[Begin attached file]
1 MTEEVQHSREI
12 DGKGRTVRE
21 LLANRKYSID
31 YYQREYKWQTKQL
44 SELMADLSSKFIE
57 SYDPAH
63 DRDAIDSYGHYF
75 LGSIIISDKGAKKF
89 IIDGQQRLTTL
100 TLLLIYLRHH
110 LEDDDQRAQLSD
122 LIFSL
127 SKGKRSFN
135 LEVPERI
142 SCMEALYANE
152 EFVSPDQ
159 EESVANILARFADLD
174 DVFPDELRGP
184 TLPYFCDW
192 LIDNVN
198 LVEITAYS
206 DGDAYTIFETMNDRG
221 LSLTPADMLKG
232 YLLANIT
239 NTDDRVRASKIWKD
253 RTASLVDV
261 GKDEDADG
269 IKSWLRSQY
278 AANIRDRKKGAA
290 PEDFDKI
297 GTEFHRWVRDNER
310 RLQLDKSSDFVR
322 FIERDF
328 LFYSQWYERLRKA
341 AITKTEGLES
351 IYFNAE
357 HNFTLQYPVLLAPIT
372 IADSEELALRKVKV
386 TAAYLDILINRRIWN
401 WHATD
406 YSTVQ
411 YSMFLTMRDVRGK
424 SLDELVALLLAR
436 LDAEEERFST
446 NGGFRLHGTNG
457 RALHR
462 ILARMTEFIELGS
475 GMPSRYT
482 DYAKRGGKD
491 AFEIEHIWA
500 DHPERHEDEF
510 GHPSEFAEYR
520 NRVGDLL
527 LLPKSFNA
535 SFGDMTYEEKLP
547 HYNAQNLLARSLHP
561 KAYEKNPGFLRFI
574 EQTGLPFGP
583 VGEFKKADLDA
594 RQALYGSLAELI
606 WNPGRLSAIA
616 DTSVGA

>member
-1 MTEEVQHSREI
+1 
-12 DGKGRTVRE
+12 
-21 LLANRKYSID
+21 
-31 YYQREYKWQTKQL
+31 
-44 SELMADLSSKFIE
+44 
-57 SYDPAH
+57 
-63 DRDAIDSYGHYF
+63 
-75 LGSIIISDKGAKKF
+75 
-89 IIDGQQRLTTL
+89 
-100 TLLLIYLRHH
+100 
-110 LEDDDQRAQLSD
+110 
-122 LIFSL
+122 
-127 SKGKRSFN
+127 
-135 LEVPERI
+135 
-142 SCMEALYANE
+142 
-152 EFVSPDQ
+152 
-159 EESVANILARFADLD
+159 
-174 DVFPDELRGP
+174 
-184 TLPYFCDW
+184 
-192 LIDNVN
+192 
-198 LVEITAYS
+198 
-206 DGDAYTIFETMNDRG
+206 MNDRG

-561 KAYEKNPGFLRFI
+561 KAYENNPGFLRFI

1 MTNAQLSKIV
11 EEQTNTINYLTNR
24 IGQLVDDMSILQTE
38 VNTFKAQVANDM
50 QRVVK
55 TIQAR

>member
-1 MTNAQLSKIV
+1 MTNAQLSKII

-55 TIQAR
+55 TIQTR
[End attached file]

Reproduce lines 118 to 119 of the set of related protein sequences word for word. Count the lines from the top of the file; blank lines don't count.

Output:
+1 MTNAQLSKII

-55 TIQAR